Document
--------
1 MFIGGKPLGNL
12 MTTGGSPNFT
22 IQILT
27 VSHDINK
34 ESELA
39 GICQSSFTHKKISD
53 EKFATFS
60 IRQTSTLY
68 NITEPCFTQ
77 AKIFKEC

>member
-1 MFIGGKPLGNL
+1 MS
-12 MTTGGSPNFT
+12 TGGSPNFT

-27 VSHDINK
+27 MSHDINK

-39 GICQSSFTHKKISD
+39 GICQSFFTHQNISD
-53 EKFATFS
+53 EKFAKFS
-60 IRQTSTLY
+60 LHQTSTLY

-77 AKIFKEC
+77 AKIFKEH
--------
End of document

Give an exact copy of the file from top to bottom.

1 MFIGGKPLGNL
12 MTTGGSPNFT
22 IQILT
27 VSHDINK
34 ESELA
39 GICQSSFTHKKISD
53 EKFATFS
60 IRQTSTLY
68 NITEPCFTQ
77 AKIFKEC

>member
-1 MFIGGKPLGNL
+1 MS
-12 MTTGGSPNFT
+12 TGGSPNFT

-27 VSHDINK
+27 MSHDINK

-39 GICQSSFTHKKISD
+39 GICQSFFTHQNISD
-53 EKFATFS
+53 EKFAKFS
-60 IRQTSTLY
+60 LHQTSTLY

-77 AKIFKEC
+77 AKIFKEH